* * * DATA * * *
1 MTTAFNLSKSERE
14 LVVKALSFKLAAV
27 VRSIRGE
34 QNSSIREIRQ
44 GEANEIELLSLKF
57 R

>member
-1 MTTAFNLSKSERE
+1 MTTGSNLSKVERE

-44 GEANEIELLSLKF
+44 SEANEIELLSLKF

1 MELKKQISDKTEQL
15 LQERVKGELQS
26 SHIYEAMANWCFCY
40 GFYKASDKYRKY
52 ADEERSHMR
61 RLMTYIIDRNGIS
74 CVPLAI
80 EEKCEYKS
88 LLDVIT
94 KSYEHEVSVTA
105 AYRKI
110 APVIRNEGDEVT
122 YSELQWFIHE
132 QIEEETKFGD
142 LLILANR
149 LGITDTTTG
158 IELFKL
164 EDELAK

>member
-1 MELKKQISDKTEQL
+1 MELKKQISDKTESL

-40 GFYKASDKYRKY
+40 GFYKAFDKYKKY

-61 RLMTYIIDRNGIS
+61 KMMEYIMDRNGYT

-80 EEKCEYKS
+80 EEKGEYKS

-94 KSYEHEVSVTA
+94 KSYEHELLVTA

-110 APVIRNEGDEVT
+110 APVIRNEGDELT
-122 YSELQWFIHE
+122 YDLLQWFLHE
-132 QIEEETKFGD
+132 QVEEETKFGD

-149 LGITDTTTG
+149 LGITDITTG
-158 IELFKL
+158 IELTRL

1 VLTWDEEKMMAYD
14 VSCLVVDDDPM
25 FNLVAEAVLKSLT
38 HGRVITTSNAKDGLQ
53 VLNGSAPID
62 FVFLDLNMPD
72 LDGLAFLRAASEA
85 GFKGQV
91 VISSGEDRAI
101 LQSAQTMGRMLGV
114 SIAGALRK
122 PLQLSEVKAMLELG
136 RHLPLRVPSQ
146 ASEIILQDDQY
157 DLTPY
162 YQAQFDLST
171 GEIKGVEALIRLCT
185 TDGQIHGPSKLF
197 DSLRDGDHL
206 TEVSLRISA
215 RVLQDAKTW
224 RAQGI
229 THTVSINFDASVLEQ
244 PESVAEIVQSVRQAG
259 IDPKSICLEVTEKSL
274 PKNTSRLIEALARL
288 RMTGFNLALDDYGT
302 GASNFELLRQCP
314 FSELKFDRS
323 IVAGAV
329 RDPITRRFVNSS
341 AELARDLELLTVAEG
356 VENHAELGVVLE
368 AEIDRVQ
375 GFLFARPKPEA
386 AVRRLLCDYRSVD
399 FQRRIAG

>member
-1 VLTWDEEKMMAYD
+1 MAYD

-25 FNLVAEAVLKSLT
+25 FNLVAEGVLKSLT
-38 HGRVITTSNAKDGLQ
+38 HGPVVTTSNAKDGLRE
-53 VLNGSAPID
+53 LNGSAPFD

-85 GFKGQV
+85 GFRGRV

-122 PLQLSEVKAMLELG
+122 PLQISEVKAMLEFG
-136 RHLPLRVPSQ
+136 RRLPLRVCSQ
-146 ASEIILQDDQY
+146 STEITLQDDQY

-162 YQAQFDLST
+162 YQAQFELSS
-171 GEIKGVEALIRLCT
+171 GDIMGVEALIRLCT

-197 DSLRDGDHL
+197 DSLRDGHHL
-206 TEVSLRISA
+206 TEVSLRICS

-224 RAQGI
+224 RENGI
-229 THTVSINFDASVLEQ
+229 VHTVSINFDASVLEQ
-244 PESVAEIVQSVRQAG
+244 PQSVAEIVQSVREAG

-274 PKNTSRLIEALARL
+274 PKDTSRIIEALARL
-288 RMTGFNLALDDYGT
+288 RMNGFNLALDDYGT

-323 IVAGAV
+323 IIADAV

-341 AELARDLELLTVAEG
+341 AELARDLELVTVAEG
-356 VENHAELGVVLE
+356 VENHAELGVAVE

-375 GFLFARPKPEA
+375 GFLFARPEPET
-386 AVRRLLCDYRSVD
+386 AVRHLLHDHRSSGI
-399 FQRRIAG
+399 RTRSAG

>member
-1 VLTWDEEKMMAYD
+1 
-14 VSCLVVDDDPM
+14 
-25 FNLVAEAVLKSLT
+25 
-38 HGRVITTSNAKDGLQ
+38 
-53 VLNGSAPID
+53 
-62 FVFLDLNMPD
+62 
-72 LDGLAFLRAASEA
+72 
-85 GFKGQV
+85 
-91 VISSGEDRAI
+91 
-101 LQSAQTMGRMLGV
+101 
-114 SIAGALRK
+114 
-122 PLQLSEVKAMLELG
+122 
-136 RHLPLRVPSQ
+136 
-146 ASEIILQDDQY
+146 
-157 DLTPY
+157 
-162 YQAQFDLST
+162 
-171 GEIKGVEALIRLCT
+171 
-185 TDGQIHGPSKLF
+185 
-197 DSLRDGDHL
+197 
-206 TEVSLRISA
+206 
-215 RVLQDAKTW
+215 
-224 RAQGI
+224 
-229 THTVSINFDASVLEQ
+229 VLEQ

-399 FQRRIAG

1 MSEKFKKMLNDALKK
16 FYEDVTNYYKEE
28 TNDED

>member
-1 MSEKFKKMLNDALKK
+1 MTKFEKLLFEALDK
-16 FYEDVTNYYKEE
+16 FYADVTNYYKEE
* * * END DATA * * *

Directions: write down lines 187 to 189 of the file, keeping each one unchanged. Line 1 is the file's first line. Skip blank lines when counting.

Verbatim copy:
-1 MSEKFKKMLNDALKK
+1 MTKFEKLLFEALDK
-16 FYEDVTNYYKEE